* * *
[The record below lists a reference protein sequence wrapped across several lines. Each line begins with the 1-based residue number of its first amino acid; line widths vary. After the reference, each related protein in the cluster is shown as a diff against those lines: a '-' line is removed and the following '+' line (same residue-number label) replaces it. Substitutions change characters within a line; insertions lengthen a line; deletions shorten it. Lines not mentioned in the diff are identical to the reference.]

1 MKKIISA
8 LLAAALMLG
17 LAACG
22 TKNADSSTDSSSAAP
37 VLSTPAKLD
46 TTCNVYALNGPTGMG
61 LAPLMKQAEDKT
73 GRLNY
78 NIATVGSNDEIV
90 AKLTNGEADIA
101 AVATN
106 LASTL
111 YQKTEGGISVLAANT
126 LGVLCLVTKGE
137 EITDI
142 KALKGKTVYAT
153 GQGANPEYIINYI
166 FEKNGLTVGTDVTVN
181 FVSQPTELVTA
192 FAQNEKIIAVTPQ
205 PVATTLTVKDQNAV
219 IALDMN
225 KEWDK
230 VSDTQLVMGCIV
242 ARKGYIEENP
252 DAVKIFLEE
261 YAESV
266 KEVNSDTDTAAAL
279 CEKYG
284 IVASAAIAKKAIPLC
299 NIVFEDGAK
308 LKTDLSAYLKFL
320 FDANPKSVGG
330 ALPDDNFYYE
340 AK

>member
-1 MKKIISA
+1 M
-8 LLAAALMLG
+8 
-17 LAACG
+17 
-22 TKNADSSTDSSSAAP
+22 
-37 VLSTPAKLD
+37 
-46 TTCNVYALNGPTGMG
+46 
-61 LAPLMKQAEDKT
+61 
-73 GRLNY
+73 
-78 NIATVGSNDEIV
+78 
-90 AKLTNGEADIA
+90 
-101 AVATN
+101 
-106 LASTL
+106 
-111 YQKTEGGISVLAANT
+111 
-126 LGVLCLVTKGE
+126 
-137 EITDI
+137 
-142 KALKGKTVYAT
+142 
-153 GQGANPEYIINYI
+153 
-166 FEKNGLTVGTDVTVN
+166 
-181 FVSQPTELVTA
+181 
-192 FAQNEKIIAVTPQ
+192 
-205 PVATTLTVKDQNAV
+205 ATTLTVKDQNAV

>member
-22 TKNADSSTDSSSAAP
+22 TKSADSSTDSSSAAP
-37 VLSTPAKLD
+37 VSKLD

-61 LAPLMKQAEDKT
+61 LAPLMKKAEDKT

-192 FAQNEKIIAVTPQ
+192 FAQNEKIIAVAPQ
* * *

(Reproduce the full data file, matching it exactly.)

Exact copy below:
[The record below lists a reference protein sequence wrapped across several lines. Each line begins with the 1-based residue number of its first amino acid; line widths vary. After the reference, each related protein in the cluster is shown as a diff against those lines: a '-' line is removed and the following '+' line (same residue-number label) replaces it. Substitutions change characters within a line; insertions lengthen a line; deletions shorten it. Lines not mentioned in the diff are identical to the reference.]

1 MKKIISA
8 LLAAALMLG
17 LAACG
22 TKNADSSTDSSSAAP
37 VLSTPAKLD
46 TTCNVYALNGPTGMG
61 LAPLMKQAEDKT
73 GRLNY
78 NIATVGSNDEIV
90 AKLTNGEADIA
101 AVATN
106 LASTL
111 YQKTEGGISVLAANT
126 LGVLCLVTKGE
137 EITDI
142 KALKGKTVYAT
153 GQGANPEYIINYI
166 FEKNGLTVGTDVTVN
181 FVSQPTELVTA
192 FAQNEKIIAVTPQ
205 PVATTLTVKDQNAV
219 IALDMN
225 KEWDK
230 VSDTQLVMGCIV
242 ARKGYIEENP
252 DAVKIFLEE
261 YAESV
266 KEVNSDTDTAAAL
279 CEKYG
284 IVASAAIAKKAIPLC
299 NIVFEDGAK
308 LKTDLSAYLKFL
320 FDANPKSVGG
330 ALPDDNFYYE
340 AK

>member
-1 MKKIISA
+1 M
-8 LLAAALMLG
+8 
-17 LAACG
+17 
-22 TKNADSSTDSSSAAP
+22 
-37 VLSTPAKLD
+37 
-46 TTCNVYALNGPTGMG
+46 
-61 LAPLMKQAEDKT
+61 
-73 GRLNY
+73 
-78 NIATVGSNDEIV
+78 
-90 AKLTNGEADIA
+90 
-101 AVATN
+101 
-106 LASTL
+106 
-111 YQKTEGGISVLAANT
+111 
-126 LGVLCLVTKGE
+126 
-137 EITDI
+137 
-142 KALKGKTVYAT
+142 
-153 GQGANPEYIINYI
+153 
-166 FEKNGLTVGTDVTVN
+166 
-181 FVSQPTELVTA
+181 
-192 FAQNEKIIAVTPQ
+192 
-205 PVATTLTVKDQNAV
+205 ATTLTVKDQNAV

>member
-22 TKNADSSTDSSSAAP
+22 TKSADSSTDSSSAAP
-37 VLSTPAKLD
+37 VSKLD

-61 LAPLMKQAEDKT
+61 LAPLMKKAEDKT

-192 FAQNEKIIAVTPQ
+192 FAQNEKIIAVAPQ